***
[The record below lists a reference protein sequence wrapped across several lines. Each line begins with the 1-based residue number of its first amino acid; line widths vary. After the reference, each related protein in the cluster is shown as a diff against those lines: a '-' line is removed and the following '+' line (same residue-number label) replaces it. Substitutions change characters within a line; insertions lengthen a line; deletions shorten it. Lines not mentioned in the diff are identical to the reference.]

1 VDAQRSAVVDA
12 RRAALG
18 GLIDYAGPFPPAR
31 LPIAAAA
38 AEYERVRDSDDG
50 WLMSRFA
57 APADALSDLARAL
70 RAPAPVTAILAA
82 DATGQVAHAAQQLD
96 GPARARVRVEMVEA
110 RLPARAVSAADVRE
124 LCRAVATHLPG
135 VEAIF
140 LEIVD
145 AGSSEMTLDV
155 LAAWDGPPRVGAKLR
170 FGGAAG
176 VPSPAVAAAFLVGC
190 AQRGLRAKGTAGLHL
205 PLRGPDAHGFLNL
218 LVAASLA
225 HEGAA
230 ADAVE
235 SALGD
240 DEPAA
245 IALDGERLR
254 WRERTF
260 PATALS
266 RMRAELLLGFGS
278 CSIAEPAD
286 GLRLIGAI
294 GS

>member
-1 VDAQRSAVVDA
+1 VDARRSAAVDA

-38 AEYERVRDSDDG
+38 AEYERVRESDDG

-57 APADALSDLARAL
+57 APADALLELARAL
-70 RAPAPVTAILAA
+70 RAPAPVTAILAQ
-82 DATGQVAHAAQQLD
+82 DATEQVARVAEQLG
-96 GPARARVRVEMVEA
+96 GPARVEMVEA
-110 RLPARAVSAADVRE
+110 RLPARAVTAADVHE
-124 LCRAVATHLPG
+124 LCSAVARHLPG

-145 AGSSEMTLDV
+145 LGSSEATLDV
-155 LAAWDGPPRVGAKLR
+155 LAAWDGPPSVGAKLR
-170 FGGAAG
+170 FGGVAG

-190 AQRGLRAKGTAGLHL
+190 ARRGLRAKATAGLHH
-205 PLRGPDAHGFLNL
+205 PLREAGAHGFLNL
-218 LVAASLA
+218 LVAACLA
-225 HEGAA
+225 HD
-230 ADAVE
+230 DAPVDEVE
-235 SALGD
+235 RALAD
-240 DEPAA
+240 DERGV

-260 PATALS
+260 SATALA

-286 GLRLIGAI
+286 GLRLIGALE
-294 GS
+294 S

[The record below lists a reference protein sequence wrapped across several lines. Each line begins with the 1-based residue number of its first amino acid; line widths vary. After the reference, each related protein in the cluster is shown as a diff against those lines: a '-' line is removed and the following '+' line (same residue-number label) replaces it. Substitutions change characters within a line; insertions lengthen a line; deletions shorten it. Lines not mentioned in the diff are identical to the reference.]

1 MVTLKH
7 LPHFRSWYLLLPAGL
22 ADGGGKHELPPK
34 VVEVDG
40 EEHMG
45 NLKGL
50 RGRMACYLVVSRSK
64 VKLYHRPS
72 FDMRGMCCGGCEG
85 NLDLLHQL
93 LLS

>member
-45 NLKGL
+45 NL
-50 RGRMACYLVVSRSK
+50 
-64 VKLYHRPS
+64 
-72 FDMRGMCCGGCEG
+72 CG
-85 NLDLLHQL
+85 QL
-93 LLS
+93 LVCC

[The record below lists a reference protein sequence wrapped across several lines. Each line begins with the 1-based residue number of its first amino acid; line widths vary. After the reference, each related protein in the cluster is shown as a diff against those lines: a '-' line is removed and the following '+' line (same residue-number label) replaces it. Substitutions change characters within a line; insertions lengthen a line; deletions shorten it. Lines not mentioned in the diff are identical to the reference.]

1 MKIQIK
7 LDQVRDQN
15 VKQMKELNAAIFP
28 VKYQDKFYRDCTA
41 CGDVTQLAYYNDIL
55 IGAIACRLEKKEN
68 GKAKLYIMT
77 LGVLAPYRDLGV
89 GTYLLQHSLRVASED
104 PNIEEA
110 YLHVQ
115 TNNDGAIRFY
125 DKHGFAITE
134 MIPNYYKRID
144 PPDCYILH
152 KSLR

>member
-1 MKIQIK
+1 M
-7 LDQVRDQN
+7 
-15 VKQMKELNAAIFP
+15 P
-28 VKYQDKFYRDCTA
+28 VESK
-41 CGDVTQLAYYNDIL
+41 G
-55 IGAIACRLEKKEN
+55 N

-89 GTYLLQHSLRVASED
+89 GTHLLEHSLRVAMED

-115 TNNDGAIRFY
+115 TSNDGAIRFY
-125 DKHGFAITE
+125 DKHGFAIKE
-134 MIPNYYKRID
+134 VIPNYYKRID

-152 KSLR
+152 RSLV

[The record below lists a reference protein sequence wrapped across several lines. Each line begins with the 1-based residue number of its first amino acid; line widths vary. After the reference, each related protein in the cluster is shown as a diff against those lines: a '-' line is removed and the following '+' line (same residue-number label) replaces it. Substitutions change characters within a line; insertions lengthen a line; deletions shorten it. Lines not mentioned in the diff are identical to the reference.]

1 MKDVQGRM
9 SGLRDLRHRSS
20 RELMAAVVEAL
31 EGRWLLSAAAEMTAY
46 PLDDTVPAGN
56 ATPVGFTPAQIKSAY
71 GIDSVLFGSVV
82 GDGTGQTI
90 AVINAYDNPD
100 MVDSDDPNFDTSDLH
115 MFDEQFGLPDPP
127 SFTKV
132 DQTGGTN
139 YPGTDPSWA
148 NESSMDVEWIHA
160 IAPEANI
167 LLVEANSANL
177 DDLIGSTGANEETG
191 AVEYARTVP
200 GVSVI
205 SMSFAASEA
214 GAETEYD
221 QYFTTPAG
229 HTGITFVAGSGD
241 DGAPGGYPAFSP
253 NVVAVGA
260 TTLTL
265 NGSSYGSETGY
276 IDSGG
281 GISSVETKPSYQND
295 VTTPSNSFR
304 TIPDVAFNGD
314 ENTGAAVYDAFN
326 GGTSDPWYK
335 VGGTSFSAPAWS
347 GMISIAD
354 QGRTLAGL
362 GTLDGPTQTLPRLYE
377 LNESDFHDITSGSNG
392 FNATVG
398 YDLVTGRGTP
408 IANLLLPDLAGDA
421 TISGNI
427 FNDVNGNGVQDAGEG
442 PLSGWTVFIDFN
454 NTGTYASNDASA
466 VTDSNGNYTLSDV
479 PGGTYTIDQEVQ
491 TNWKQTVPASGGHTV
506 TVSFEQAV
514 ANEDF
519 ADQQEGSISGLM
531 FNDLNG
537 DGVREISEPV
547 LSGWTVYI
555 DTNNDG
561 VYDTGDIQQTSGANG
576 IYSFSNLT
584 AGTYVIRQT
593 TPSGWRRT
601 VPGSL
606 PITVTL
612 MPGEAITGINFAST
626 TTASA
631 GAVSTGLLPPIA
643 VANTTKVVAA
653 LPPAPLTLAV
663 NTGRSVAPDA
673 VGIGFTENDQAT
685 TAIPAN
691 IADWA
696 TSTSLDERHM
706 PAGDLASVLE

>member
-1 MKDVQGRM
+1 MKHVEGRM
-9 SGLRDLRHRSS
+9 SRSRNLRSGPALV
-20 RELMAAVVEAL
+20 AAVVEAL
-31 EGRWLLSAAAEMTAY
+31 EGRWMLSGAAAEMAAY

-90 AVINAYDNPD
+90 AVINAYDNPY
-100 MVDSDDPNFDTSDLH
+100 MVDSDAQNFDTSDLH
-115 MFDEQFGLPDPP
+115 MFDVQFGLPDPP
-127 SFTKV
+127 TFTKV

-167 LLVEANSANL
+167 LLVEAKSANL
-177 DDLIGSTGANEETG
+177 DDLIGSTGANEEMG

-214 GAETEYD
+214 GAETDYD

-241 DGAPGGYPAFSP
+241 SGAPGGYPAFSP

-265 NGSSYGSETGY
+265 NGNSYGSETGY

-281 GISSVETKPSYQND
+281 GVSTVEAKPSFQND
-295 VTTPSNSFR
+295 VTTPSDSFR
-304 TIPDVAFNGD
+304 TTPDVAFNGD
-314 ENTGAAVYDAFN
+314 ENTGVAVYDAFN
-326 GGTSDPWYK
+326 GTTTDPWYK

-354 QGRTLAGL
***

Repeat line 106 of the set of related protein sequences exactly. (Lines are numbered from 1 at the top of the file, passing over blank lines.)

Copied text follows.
28 VKYQDKFYRDCTA